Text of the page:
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The Hours
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The film with Nicole Kidman as Virginia Woolf
Meryl Streep as Clarissa Vaughan
Julianne Moore as Laura Brown
Stephen Dillane as Leonard Woolf
Ed Harris as Richard
Jeff Daniels as Louis
Director: Stephen Daldry
Scenario: David Hare
Director of photography: Seamus McGarvey

Article added on March 23, 2003
The Hours takes place in three different periods, each of them evolving one central female character who is closely related to a piece of English literature, Virginia Woolf's novel Mrs. Dalloway, which will change all their lives. The English author herself used The Hours as a working title for book.

There is Virginia Woolf (Nicole Kidman), drowning herself in a river in 1941 and, before that, trying to write the first lines of her fourth novel, Mrs. Dalloway, in a quiet London suburb in 1923. Her husband (played by Stephen Dillane) moved with her to the country house in order to heal the depression and avoid further breakdowns and suicide attempts by his wife. Virginia, however, still hears voices, is depressed, restless, agitated and just longs to go back to London.
But somehow she manages to write the novel with Clarissa Dalloway as its main character. A woman who realizes in the course of one day, while preparing another society event, that she has lived a life of missed chances.
Twenty years later, the apparently accomplished Los Angeles housewife and mother Laura Brown (Julianne Moore) reads Mrs. Dalloway in 1952. It is the birthday of her husband, and she comes to the conclusion that her life needs a dramatic change. First, she unsuccessfully thinks of suicide, but then decides to leave her husband and her son Richie (Jack Rovello).
In present day New York City, the intellectual and editor Clarissa Vaughan (Meryl Streep) prepares a party for her friend and former lover, the poet Richard (Ed Harris), who is suffering from AIDS in its final stage. While preparing the reception, she too looks back on her life. She is lesbian, Richard is gay, both tried to find freedom in the arms of same sex lovers and companions. Both failed.
David Hare's convincing scenario is the basis for director Stephen Daldry's adaptation of Michael Cunningham's novel The Hours which, in 1999, was awarded the Pulitzer Prize. Hare and Daldry brilliantly tie the three narrative threads together, sometimes demonstratively in parallel montage, sometimes more subtly e.g. by using the same motives or just the color of the clothes. The inner life of the characters is expressed through the story telling and, above all, through the acting abilities of the nearly perfect cast: Nicole Kidman, Julianne Moore, Meryl Streep, Ed Harris, etc. The masterly and tasteful camerawork by director of photography Seamus McGarvey is crucial for the movie's success too. The same can be said of the make-up (e.g. for Nicole Kidman and Ed Harris), the different period costumes and the choice of locations.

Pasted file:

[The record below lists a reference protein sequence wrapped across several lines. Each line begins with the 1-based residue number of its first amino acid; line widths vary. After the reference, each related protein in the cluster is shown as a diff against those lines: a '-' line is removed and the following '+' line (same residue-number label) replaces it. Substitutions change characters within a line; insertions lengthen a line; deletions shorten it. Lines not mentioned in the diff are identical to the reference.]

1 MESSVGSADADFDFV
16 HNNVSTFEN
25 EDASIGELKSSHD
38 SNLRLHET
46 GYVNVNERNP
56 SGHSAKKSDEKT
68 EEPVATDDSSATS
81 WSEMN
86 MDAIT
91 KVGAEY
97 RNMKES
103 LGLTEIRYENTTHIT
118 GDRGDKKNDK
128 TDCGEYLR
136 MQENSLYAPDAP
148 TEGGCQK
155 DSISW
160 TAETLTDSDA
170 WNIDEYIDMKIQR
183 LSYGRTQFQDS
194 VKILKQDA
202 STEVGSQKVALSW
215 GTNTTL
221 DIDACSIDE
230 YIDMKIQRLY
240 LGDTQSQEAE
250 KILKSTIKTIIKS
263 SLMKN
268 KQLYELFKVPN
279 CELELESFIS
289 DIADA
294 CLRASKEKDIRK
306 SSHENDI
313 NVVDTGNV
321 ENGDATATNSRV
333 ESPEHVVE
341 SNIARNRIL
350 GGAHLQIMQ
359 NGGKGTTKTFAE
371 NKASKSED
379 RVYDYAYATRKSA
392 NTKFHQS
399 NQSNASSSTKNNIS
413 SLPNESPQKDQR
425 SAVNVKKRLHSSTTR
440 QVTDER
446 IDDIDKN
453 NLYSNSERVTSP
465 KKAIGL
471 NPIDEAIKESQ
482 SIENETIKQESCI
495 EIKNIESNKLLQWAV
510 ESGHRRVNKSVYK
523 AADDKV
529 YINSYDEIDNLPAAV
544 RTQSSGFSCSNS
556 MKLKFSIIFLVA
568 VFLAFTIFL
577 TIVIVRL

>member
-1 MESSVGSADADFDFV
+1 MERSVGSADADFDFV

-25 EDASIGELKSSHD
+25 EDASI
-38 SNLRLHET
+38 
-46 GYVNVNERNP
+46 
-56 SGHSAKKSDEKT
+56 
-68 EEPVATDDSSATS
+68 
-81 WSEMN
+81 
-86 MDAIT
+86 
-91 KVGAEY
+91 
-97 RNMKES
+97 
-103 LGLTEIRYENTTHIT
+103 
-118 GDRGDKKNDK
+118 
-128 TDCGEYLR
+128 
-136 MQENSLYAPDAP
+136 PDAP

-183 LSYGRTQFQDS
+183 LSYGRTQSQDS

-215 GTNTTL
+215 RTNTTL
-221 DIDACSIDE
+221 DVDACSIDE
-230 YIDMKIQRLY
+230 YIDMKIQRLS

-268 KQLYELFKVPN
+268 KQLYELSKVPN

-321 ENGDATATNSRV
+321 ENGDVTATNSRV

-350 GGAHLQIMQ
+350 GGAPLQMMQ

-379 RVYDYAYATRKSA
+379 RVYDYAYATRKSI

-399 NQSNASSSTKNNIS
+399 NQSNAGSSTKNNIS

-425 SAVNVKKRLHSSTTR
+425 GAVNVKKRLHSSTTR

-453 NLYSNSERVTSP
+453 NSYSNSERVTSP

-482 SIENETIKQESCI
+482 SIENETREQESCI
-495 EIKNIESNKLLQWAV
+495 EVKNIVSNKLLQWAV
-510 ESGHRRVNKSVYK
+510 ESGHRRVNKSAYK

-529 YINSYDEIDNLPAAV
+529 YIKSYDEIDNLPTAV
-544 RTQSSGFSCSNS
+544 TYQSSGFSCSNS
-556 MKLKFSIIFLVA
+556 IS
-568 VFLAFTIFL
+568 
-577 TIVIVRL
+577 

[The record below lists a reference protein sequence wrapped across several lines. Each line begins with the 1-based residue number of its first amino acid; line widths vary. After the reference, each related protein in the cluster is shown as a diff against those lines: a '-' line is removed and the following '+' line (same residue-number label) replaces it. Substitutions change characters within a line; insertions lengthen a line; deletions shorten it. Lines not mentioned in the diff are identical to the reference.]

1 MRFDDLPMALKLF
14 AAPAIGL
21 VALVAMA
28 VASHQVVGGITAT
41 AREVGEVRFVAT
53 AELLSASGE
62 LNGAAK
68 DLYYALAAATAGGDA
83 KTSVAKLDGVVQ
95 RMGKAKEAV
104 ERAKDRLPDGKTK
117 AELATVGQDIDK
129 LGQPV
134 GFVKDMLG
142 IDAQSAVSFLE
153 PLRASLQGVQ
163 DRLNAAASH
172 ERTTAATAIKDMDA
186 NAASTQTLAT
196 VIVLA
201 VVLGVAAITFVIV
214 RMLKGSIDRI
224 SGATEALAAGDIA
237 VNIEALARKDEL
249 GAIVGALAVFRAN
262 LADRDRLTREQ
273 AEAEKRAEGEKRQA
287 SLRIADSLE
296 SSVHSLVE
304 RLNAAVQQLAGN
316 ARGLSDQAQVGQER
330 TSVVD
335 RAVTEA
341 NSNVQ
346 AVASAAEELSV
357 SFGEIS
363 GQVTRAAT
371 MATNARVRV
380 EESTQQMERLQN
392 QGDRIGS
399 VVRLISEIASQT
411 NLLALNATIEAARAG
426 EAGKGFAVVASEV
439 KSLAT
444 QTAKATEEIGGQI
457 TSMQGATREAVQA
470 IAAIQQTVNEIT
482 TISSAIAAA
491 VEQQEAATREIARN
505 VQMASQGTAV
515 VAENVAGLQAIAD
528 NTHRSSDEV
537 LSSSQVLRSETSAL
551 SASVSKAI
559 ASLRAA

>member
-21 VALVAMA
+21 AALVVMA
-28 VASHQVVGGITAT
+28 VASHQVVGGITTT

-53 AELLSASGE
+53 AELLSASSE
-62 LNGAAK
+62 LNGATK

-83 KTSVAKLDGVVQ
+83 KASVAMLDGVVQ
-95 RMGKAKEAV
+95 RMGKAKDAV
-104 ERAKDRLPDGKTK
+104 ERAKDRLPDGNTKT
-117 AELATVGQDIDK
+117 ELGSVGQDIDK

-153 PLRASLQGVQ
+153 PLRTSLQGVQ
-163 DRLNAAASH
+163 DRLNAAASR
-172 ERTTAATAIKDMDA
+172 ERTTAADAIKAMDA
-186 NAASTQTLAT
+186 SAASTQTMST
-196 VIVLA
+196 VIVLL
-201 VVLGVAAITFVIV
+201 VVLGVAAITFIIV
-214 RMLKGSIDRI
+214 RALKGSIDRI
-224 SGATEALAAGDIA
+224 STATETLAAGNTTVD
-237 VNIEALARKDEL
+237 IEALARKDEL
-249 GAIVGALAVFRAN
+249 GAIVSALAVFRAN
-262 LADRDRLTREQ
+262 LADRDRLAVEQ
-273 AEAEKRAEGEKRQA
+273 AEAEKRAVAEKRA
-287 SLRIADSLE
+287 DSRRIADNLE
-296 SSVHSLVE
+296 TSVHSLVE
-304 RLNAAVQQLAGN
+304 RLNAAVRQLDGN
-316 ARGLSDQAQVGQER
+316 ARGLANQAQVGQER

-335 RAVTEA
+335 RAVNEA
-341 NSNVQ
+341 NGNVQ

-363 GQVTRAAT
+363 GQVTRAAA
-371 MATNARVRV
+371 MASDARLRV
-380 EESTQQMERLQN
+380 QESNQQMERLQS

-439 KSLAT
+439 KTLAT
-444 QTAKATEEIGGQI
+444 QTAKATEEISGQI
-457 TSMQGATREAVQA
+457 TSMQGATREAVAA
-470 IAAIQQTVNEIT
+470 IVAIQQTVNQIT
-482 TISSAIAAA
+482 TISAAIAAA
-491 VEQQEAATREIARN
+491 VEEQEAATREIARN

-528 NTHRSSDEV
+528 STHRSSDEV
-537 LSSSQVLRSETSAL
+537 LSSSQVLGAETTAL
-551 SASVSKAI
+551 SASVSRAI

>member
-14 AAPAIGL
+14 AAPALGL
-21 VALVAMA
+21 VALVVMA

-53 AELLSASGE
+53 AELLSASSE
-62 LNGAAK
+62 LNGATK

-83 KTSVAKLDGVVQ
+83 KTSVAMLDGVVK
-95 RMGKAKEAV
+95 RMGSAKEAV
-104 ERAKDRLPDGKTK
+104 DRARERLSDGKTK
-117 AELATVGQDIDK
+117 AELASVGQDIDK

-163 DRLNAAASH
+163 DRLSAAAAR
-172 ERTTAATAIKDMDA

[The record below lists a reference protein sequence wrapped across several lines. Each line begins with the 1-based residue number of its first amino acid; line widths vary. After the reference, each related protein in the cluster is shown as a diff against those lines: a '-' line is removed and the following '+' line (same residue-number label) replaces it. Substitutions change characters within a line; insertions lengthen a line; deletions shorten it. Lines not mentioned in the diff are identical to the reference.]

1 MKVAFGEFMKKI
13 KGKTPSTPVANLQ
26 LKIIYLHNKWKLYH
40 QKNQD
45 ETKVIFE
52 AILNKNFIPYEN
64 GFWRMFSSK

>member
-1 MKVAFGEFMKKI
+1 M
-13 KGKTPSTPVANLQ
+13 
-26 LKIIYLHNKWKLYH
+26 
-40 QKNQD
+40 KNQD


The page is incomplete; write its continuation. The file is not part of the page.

Film is a different medium than a novel, therefore, Stephen Daldry has to condense time, which, luckily, is also a trademark of Virginia Woolf's and Michael Cunningham's writing in which the past can come to life in a moment of the present.
Nicole Kidman as Virginia Woolf has the most gratifying part in the sense that she can express a lot through her absent and deliberate expressionless look, her gestures and her way of speaking. The artificial nose changes her physical appearance effectively - why nobody has ever thought about transforming an actress that way before remains a mystery. Anyway, Nicole Kidman deserves more than an Oscar nomination, she deserves the overdue Academy Award. The Hours has already garnered two Golden Globes as well as nine Oscar nominations. [added on March 26, 2003: Last Sunday, Nicole Kidman got her first Academy Award: Best Actress in The Hours].

The movie The Hours. Order the DVD from, and

Check the biography of Nicole Kidman as well as our reviews of the following films with the Australian actress: Eyes Wide Shut, Moulin Rouge, The Others and Birthday Girl.
Get Virginia Woolf: Mrs. Dalloway, from,,,
Get Michael Cunningham: The Hours, from,,,,

Film soundtrack The Hours by Philip Glass. Get if from,,, Amazon Canada,

Stephen Daldry

The Hours
is director Stephen Daldry's second feature film, after his critically acclaimed debut Billy Elliot - I Will Dance about a young ballet dancer with newcomer Jamie Bell in the title role. Three Academy Award nominations, twelve BAFTA Award nominations and thirty-two international awards testify to the success of the film. Before his film career, Stephen Daldry was in charge of the Royal Court Theatre, for which he directed or produced more than one hundred plays. He continues to work for the Royal Court Theatre as vice-director and also works for the Old Vic and the Young Vic Theatre in London. Daldry directed Machinal and An Inspector Calls for the National Theater. He won a Tony Award (the "theatre Oscar") for An Inspector Calls, which still plays at London's West End and on Broadway. In 1999, Daldry's short film Eight was nominated for a BAFTA Award. Stephen Daldry's current projects include two plays: Caryl Churchill's Far Away for the New York Theater Workshop and A Number for London's Royal Court Theatre.